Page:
Julian the Apostate, a 4th century Roman Emperor, used this parable of Christ’s to crusade against Christianity, which Julian argued taught its followers to be liars and thieves.
And St. Luke evidently had trouble with this parable because Luke tacks all these other sayings of Jesus to the end of the parable.
Luke has Jesus say that we can’t love God and money.
True, but beside the point when it comes this parable.
Luke also warns us how the person who is not faithful in a little will not be faithful in much.
Again, it’s true but it’s not faithful to the scandal in Jesus’ parable.
It’s like Luke’s obfuscating to get Jesus off the hook for violating our moral sensibilities.
And maybe getting Jesus off the hook is what you’re expecting from me.
Maybe you expect me to tell you not to worry, in the original Greek the dishonest manager is more like Robin Hood, ripping off the wicked rich to give the money back to the righteous poor.’
Yeah, not so much.
If someone like St Augustine didn’t figure out a way to short sell this parable then there simply isn’t one.
What the manager did was to lie, cheat, steal, and lie some more.
And Jesus points to him and says: ‘Gold star.’
“All I know is when he meets the Lord he’ll get what he has coming to him.”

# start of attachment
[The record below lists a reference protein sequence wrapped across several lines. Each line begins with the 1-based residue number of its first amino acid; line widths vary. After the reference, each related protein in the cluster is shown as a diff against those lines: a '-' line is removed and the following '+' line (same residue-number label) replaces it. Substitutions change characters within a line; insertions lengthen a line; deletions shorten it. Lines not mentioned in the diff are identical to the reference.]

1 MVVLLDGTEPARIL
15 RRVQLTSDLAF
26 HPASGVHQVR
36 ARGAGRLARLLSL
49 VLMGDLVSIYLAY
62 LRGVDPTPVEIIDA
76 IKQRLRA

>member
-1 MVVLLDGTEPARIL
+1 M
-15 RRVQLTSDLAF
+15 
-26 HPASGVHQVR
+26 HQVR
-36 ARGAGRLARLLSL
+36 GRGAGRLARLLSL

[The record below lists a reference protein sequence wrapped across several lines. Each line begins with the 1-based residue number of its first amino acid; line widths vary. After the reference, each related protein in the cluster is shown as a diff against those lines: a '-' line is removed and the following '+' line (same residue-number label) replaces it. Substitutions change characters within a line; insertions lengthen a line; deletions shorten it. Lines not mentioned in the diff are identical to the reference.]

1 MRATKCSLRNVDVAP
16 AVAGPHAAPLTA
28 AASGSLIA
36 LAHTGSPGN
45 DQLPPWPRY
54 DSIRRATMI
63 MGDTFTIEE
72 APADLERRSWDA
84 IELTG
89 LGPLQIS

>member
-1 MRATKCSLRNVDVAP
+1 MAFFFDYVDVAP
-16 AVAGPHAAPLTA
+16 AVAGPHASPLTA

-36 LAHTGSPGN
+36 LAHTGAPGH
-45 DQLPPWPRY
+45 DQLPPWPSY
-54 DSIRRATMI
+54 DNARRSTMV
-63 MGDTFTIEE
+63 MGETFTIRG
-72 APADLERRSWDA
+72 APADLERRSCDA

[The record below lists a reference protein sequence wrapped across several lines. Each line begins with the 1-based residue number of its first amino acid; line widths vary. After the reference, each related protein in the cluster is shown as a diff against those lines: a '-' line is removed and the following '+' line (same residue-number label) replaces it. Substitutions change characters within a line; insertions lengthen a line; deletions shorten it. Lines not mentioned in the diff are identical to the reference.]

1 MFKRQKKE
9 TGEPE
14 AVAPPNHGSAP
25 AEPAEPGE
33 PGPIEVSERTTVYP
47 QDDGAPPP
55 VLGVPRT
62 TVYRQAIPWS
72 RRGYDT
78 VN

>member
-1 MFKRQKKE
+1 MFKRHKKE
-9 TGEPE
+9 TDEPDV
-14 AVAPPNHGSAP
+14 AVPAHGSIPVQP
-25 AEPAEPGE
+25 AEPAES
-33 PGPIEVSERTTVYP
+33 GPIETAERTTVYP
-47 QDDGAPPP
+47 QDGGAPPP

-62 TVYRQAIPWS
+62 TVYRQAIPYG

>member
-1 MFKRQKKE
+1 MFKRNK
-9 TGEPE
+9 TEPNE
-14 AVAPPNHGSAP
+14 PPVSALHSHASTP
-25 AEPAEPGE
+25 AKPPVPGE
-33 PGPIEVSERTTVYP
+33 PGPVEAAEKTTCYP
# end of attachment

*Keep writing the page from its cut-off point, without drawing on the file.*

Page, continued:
We all met the next week in the church parlor: Tim and Diane, Pete and Jane and the church lay leader.
The Book of Common Prayer contains an ancient worship service in it called the Reconciliation of a Penitent, and if I’m honest with myself that’s what I envisioned would happen.
With my keen powers of spiritual persuasion, Pete would repent. As a group we would draft steps towards penance. I would urge Tim and Diane to begin the process of forgiveness. It would all end, I thought, without permanent animosity or legal fees. Instead Pete some Sunday would confess his sins before the congregation and without a dry eye in the house we’d end the service singing ‘Amazing Grace that saved a wretch like me.’
And, of course, as the script played out in my imagination my congregation would be considered a paragon of counter-cultural Christian virtue, the sort of church you read about in the religion page of the Washington Post. And I would be the hero, easily elected as the Church’s youngest bishop ever.
the Doogie Howser of the Episcopacy.
What went down, though, was more Kramer vs Kramer than Doogie Howser.
We gathered in the church parlor. Tim and Diane sat in front of a dusty chalk board with half-erased prayer requests written on it.
Pete sat in a rocking chair backed up against a wall. That criminally tacky painting of the Smiling Jesus hung in a frame right above his head.
I opened with what probably sounded to everyone like a condescending prayer. No one said ‘Amen.’ Instead Tim and Diane exploded with unbridled anger and unleashed a torrent of expletives that could’ve peeled the varnish off the church parlor china cabinet.
And Pete, who’d always been an unimaginative, sedate- even boring- church member, when backed into a corner, became intense and passionate. There was suddenly an urgency to him.
With surprising creativity, Pete had an answer, a story, a reason for every possible charge.
I sat there in the church parlor watching the inspired and genius way Pete tried to save his own neck, and I couldn’t help but to turn to Tim and Diane and say: ‘I know Pete bled you dry and lied to your face and robbed you blind but there’s just something…wonderful…about the way he did it.’